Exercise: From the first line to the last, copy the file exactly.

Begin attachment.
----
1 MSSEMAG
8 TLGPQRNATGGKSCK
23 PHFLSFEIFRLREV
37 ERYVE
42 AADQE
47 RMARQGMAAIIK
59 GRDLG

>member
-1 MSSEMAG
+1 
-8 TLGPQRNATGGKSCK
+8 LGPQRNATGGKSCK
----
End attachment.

1 MSSEMAG
8 TLGPQRNATGGKSCK
23 PHFLSFEIFRLREV
37 ERYVE
42 AADQE
47 RMARQGMAAIIK
59 GRDLG

>member
-1 MSSEMAG
+1 
-8 TLGPQRNATGGKSCK
+8 LGPQRNATGGKSCK